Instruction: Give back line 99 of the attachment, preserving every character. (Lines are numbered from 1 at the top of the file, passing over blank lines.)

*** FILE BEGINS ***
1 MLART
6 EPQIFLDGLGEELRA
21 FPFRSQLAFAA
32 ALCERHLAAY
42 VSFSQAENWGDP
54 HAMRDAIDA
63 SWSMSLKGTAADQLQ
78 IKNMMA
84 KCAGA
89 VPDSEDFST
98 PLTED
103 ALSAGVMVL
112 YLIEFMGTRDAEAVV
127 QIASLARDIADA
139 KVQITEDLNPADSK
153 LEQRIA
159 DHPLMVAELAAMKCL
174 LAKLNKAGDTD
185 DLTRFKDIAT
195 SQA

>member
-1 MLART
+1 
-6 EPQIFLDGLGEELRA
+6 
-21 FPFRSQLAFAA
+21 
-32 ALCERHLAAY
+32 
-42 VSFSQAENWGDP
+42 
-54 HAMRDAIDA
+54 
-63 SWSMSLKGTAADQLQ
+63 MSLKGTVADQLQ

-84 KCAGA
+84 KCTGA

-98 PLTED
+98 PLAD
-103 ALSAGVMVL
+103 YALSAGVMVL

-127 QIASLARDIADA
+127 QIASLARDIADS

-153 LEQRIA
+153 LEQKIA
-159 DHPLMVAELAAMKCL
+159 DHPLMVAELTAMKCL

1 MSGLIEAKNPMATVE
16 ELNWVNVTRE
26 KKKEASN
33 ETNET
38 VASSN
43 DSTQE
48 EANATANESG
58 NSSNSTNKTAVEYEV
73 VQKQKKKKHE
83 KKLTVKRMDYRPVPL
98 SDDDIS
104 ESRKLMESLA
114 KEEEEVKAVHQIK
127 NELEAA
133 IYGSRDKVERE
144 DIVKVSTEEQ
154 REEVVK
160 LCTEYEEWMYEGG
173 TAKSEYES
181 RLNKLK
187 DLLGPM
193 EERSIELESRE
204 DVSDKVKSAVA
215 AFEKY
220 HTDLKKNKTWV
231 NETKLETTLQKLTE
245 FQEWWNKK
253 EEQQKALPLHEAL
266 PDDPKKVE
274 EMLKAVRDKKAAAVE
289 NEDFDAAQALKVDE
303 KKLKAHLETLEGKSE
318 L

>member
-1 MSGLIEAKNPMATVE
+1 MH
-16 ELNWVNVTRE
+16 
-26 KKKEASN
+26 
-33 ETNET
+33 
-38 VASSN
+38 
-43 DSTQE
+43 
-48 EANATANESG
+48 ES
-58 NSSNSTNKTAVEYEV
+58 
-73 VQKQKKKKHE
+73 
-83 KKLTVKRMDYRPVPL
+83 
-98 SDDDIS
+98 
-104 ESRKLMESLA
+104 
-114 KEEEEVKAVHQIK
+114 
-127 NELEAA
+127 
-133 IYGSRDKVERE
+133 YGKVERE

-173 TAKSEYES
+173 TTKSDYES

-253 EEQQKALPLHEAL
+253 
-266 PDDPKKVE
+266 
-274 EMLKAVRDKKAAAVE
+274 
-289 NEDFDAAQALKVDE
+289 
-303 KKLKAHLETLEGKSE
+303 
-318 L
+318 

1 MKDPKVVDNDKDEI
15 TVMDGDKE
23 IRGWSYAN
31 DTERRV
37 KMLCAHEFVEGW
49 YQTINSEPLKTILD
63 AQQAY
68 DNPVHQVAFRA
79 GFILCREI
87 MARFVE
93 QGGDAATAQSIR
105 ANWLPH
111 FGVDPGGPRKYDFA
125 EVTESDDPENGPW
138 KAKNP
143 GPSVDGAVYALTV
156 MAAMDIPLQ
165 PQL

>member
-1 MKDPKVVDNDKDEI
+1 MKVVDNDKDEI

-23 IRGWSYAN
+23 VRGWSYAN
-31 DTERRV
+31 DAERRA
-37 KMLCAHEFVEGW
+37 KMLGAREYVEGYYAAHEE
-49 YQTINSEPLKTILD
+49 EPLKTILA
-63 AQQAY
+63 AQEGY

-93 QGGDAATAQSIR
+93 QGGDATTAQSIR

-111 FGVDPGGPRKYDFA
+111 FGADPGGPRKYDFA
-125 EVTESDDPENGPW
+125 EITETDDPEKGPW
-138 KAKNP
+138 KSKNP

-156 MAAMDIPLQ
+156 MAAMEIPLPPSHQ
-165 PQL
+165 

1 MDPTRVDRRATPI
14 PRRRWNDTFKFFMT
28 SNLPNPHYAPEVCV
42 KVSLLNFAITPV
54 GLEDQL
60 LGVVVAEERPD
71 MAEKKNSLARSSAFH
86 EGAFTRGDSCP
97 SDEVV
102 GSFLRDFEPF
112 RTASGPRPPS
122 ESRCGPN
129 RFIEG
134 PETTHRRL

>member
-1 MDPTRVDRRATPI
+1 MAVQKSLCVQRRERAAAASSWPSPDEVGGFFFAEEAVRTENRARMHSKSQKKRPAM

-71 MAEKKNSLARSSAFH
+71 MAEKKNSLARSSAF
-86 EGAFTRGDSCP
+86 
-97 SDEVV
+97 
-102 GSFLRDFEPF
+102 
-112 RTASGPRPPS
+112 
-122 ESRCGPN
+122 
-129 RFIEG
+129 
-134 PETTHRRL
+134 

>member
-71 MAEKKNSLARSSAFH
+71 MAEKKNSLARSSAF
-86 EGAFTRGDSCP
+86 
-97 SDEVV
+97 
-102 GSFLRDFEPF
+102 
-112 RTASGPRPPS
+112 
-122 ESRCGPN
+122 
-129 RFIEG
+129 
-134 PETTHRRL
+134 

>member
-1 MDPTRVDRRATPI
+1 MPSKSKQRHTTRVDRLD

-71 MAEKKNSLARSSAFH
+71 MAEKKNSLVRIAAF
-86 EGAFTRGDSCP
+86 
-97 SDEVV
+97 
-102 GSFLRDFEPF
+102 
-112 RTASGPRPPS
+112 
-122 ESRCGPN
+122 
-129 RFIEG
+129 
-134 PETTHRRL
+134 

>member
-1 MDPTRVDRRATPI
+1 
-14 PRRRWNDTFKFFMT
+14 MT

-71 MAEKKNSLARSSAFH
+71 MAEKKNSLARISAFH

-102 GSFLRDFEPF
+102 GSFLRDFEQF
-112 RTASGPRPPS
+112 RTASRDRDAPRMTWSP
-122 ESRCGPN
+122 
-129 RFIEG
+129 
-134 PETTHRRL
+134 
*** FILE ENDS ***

+73 